By the time students finish the class, they can nuance any claims made about religions being green or brown. They have a working knowledge of environmentalist terms and scholarly debates in the study of religious environmentalism. They have studied primary materials and empirical studies illustrating the above-listed points of inquiry and they understand better why a divide often exists between what religious actors say and what they do on environmentalism.

    The texts are in English and German. Reading of the texts and active participation in the seminar are required. The teaching language is German and English. The language used will be adjusted according to the needs of the students.
    ---------------------------------

    Wir werden von Nachrichten über den Klimawandel und den Verlust der biologischen Vielfalt überschwemmt, während wir mit Werbungen von Unternehmen konfrontiert werden, die behaupten, ihre Produkte seien "grün". Wissen wir überhaupt, was "grün" bedeutet? Ist eine Organisation, wie eine Religionsgemeinschaft, "grün", wenn sie sich von Öl und Kohle disinvestiert, nachhaltig hergestellte Beschaffung kauft oder Energiesparlampen verwendet? Und was haben diese Praktiken mit Religion zu tun?

    In diesem Seminar über religiösen Umweltschutz diskutieren wir umweltbezogene Begriffe, um mit der Diskussion über die Hypothese der "Begrünung der Religionen" zu beginnen. Wir fragen uns weiter, was Religion in diesem Zusammenhang ist und tut. Sind manche Religionen „anthropozentrisch“ und daher naturfeindlich, während andere „biozentrisch“" und deswegen umweltfreundlich? Wie interpretieren Akteure weltliche Praktiken als religiöse, welche neuen ökologisch orientierten religiösen Traditionen wurden erfunden und wie funktionieren interreligiöse Umweltinitiativen?

    Die Fragen, die wir untersuchen, betreffen:

    1. die religiösen und weltlichen Quellen, die Akteure verwenden, um religiöse Umweltethik zu formulieren, wie Indras Netz als buddhistische Vorstellung des planetarischen Lebensnetzes oder Noahs Arche als Rechtfertigung für die Verteidigung des US Endangered Species Act;

    2. die Arten von Praktiken, die sich aus dieser Ethik ergeben, einschließlich des christlichen Schöpfungstag, interreligiöser Gebetsdienste für den Klimaschutz und des plastikfreien Ramadan;

    3. die Arten von Netzwerken, die religiöse Akteure schaffen, um ihre neue Ethik und Praxis zu vermitteln: Interreligiöse Macht und Licht in den USA, GreenFaith, Religionen für biologische Vielfalt in Deutschland usw.;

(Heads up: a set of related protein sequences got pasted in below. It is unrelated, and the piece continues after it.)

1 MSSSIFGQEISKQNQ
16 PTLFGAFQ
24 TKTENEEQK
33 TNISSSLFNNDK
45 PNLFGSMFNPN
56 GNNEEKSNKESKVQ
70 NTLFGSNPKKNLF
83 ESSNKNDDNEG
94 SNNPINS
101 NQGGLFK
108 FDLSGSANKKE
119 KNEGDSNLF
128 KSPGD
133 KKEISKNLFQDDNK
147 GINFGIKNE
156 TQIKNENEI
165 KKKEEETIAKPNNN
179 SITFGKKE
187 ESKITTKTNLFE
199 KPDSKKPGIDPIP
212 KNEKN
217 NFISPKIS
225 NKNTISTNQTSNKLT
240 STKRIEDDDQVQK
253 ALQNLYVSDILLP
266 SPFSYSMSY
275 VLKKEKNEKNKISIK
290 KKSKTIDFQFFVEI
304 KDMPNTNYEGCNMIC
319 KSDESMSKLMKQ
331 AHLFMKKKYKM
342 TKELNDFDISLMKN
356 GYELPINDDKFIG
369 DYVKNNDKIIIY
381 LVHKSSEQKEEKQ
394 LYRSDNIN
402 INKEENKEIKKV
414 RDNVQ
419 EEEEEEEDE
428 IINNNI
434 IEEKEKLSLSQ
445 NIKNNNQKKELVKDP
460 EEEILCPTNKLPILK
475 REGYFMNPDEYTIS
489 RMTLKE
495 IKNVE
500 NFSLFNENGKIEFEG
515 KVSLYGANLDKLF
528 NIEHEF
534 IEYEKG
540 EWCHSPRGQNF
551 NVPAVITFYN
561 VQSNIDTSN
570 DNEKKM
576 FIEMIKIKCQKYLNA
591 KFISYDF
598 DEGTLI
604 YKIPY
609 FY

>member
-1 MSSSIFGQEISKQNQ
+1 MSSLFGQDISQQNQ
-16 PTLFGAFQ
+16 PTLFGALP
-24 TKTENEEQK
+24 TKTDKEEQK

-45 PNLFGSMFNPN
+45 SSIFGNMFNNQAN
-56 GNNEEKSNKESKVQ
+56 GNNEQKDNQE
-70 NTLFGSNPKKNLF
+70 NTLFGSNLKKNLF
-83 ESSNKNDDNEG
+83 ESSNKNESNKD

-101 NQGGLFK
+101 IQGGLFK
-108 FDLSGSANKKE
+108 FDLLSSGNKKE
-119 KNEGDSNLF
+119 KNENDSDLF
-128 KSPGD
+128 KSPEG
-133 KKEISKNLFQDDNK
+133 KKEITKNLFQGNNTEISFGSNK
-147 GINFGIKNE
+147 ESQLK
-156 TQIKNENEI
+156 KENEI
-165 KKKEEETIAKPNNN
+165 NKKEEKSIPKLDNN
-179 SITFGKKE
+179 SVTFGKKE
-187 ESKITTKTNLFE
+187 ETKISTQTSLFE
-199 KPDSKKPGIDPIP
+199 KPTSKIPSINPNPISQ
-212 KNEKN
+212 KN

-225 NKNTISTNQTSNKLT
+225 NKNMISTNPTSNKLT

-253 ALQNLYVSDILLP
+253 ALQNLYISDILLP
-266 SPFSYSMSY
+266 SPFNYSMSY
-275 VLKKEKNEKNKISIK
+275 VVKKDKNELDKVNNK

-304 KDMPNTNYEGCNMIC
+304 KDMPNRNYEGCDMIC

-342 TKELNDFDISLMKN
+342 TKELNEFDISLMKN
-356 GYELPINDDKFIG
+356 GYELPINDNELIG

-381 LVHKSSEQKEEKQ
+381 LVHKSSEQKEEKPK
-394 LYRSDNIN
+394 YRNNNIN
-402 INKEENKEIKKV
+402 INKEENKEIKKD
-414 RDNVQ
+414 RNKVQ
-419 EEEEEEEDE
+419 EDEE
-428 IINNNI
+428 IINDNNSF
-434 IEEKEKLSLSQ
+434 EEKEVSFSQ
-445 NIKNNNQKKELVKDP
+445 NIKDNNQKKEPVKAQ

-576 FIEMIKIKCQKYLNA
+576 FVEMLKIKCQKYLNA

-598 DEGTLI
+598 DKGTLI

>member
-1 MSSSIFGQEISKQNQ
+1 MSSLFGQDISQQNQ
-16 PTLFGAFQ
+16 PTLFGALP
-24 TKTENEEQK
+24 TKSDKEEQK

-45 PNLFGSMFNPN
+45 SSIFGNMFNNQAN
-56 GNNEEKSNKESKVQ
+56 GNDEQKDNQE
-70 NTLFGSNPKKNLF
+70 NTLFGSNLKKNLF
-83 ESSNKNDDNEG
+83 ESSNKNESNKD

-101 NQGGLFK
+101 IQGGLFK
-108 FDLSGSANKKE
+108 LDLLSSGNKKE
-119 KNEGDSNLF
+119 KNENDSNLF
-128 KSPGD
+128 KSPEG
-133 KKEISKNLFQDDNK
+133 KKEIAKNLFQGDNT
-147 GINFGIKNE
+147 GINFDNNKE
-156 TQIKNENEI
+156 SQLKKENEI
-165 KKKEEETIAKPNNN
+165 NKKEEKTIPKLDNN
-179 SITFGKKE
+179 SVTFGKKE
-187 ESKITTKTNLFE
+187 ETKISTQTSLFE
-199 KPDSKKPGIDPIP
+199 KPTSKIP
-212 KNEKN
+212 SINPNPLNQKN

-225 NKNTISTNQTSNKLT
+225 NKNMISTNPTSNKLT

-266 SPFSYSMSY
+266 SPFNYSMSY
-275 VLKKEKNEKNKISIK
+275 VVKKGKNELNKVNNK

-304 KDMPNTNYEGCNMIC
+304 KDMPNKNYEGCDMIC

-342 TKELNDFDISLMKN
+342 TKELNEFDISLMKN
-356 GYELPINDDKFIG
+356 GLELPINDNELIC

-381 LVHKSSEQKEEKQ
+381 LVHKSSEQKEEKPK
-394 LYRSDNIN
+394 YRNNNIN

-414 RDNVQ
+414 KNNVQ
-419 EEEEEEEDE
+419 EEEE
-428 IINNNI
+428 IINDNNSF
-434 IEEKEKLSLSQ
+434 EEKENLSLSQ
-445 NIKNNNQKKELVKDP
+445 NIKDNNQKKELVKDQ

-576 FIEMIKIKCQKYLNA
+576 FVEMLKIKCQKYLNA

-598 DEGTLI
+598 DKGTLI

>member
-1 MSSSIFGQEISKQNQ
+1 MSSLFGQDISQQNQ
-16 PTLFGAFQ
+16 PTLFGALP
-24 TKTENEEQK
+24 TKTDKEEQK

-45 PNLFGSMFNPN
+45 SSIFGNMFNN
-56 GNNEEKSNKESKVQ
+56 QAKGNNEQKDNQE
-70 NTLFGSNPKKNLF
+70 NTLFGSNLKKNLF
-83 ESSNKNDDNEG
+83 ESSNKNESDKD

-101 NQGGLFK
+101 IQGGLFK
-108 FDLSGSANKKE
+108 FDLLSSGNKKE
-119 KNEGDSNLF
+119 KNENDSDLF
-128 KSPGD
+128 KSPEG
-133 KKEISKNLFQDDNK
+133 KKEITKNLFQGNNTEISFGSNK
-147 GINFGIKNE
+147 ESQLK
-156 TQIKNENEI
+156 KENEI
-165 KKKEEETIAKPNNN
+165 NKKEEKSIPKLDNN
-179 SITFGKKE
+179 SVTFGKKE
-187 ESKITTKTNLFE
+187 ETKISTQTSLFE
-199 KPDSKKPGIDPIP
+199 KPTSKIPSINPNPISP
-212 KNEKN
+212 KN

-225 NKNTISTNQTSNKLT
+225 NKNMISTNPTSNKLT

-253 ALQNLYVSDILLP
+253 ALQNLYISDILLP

4. wie und warum andere Einrichtungen wie NRO und die Vereinten Nationen mit Religionsgemeinschaften zusammenarbeiten, um die Erhaltung des Planeten zu fördern; und

    5. andere kulturelle, soziale und politische Faktoren, die den (inter-)religiösen Umweltschutz fördern oder behindern. Beispiele hierfür sind die Islamophobie im Westen als Hindernis und Ansporn für Umweltschutz und postkommunistischen Materialismus, Abneigung gegen Papst Franziskus und Kohleproduktion als nationalistische Ideologie in Polen.

    Wenn Ende des Semesters das Seminar zum Schluss kommt, können die Studierenden alle Behauptungen über Die Religionen, die grün oder braun sein solleen, nuancieren. Sie verfügen über ein funktionierendes Wissen über Umweltsbegriffe und wissenschaftliche Debatten im der Religionswissenschaft bez. religiösbezogenen Umweltschutz. Sie haben Primärquellen und empirische Studien studiert, welche die oben genannten Untersuchungspunkte veranschaulichen, und sie verstehen besser, warum es oft eine Kluft gibt zwischen dem, was religiöse Akteure sagen, und dem, was sie im Bereich des Umweltschutzes tun.

    Die Texte sind in englischer und deutscher Sprache verfasst. Das Lesen der Texte und die aktive Teilnahme am Seminar sind erforderlich. Die Unterrichtssprache ist Deutsch und Englisch.. Die verwendete Sprache wird an die Bedürfnisse der Studierenden angepasst.

    Literatur 
    Religion in the Anthropocene, ed. Celia Deane-Drummond, Sigurd Bergmann & Markus Vogt

    Routledge Handbook of Religion Ecology, ed. Willis Jenkins, Mary Evelyn Tucker and John Grim

    Religion and Spiritualität: Ressourcen für die Große Transformation? Mitherausgegeben von Misereor und Brot für die Welt

    Religion in Environmental and Climate Change: Suffering, Values and Lifestyles. Ed. Dieter Gerten and Sigurd Bergmann

    Biodivinity and Biodiversity: The Limits of Religious Environmentalism. Emma Tomalin

In-Class Teaching

At the moment, the following classes are planned as in-class sessions. (All is dependent on official policies regarding the current global health crisis. Classes might be switched to online classes.) 

Subject Area: American Studies

Subject Area: Business Administration and Economics

Subject Area: English Studies

Subject Area: German Studies 

Subject Area: History

Subject Area: Political Science

Subject Area: Religious Studies

Class Lists from Previous Semesters

Spring 2020

Fall 2019

Spring 2019

Fall 2018

German Conversation Classes

The main goal of our Conversation Classes is to improve students' ability to communicate and interact in German. The classes focus on teaching students conversational techniques and strategies, improving students’ listening abilities, and strengthening students’ grasp of German grammar and vocabulary. The conversation classes will have the same language levels as the intensive German language classes.